I find myself sitting up at 2:30 in the morning sipping a cup a coffee and just letting my mind wander. This has become a pretty common occurrence here lately. I lost somebody I was very close to over the holidays, and it really put a damper on the, “Ho, ho, ho” aspect of the holiday season. And so I sip coffee at o’dark-thirty in a quiet house, on a quiet bay, and let my mind wander, looking for good and some sense of order in the dark.
The mind is a funny thing – mine is anyway – it looks for places to run to, places that make sense, familiar ground. Sometimes you kick it over and it runs fine, other times it just starts of its own accord, waking you at 2:30 a.m. and running backwards like an RD350 with a mind of its own, doing two-stroke things. I try to put things in context, my mind wanders to racing, and how racing taught me how to lose. A wandering mind in the middle of the night. It wanders to Ricky Graham.
I thought back to the first time I saw Ricky on the track back in 1982 at the Louisville Half-Mile, leaving a plume of dust from his Harley flat-track racer on a picture-perfect day. I thought about how just two short years later Ricky changed the complexion of flat-track racing by winning Honda’s first AMA Grand National Championship. I thought back to his miraculous comeback in ’93, a year in which he was essentially unbeatable, setting records on his way to another AMA Grand National Championship, again on a Honda in a pack of Harleys.
Ricky excelled at the unlikely, on an unlikely machine, under unlikely circumstances. Anybody who has ever been an underdog, or been beat up yet come back and won on their own terms, has to appreciate the story that Ricky Graham left us. I thought about the tragic way he died, how loved he was by so many, and how many lives he had touched. I wondered how long it had been now, so I looked it up: January 22, 1998, that was the date of his death. That gave me pause.
As I sit here typing this right now; it is January 22, 2015, in the middle of the night. Like I said, the mind is a funny thing, and sometimes it runs backwards. In this instance, precisely 17 years to the day backwards.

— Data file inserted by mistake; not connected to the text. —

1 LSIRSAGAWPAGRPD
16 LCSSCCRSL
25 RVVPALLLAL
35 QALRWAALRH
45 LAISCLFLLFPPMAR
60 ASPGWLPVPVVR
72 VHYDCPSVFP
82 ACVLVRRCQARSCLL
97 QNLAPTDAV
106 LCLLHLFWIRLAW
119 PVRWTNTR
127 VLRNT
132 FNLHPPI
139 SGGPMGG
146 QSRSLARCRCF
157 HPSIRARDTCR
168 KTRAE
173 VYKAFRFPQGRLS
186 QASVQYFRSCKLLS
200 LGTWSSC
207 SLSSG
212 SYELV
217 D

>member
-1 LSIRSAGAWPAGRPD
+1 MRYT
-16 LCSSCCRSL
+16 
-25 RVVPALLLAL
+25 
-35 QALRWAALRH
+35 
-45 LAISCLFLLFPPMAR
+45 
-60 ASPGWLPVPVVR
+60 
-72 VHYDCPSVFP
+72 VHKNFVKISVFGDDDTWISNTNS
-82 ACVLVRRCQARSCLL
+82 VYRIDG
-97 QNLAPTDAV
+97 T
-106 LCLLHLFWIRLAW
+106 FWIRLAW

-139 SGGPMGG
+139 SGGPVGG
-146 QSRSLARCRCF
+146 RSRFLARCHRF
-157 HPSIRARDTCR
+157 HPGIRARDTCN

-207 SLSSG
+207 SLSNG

I once lived in Guston, Kentucky, in a farmhouse in the middle of nowhere. I was in love with two machines and one girl: an M-1 Abrams Main Battle Tank, a 1982 Honda 750, and Wife Number 1. When I wasn’t on the tank, I was on the bike, and when I wasn’t on either of them, I was on the… ahem… I was bothering the wife (ver. 1.0). The only other place I could be found was at the Honda-Suzuki shop in Radcliff, Kentucky, bench racing with the parts guy which I could do for hours, or pestering the owner about who exactly had painted his Suzuki as I was looking for somebody to lay paint on my Honda. They were great guys down there.
The shop owner walked through the parts department one Saturday morning and dropped off an envelope, my parts bud picked it up and thumbed through the contents. He glanced up at me like he suddenly had an idea and asked me, “Hey, have you ever been to a flat-track race?” I sheepishly admitted I had not. I had seen plenty of road racing, but flat track to me was the sport of the Midwest – it was a heartland tradition of fairgrounds and horse tracks, and truth be told, TV just never did it justice. It still doesn’t. What I had seen of it on the tube seemed rather boring. I didn’t launch into that soliloquy though, I just kept it simple, I answered, “No.”
“Well here, we’ve been comped tickets to the AMA Grand National race up in Louisville, take these two tickets, take the wife, and you know that horse track where they run the trotters up there? That’s the place. You will love it. Oh, and this year there is a Honda in the field. This ought to be a good show. It’s on the house.”
I thought about that, a Honda. I knew enough to know that Harley-Davidson ruled the dirt ovals, they had for decades. A Honda and flat-track racing, what in the world? Harley owns flat-track racing. I snatched those tickets up and thanked him, hell, I was happy just to have a change in the routine, and I knew Wife Number 1 would be ecstatic to go to anything: the base bowling alley, a pig scalding, a bris, anything to break the monotony of life on that farm in the middle of nowhere.